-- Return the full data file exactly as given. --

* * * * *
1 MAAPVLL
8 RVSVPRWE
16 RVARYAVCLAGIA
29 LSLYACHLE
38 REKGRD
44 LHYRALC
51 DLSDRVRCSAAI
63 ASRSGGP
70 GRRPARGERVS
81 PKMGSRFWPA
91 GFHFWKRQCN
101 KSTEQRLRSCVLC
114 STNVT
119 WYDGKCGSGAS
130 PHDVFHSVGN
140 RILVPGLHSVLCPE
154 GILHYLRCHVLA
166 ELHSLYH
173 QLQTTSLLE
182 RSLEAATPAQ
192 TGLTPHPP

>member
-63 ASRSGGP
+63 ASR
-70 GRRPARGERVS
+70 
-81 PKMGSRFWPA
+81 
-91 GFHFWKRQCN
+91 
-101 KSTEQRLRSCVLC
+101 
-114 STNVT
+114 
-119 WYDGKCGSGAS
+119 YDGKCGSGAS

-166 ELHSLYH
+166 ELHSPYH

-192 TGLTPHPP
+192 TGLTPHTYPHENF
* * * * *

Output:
1 MAAPVLL
8 RVSVPRWE
16 RVARYAVCLAGIA
29 LSLYACHLE
38 REKGRD
44 LHYRALC
51 DLSDRVRCSAAI
63 ASRSGGP
70 GRRPARGERVS
81 PKMGSRFWPA
91 GFHFWKRQCN
101 KSTEQRLRSCVLC
114 STNVT
119 WYDGKCGSGAS
130 PHDVFHSVGN
140 RILVPGLHSVLCPE
154 GILHYLRCHVLA
166 ELHSLYH
173 QLQTTSLLE
182 RSLEAATPAQ
192 TGLTPHPP

>member
-63 ASRSGGP
+63 ASR
-70 GRRPARGERVS
+70 
-81 PKMGSRFWPA
+81 
-91 GFHFWKRQCN
+91 
-101 KSTEQRLRSCVLC
+101 
-114 STNVT
+114 
-119 WYDGKCGSGAS
+119 YDGKCGSGAS

-166 ELHSLYH
+166 ELHSPYH

-192 TGLTPHPP
+192 TGLTPHTYPHENF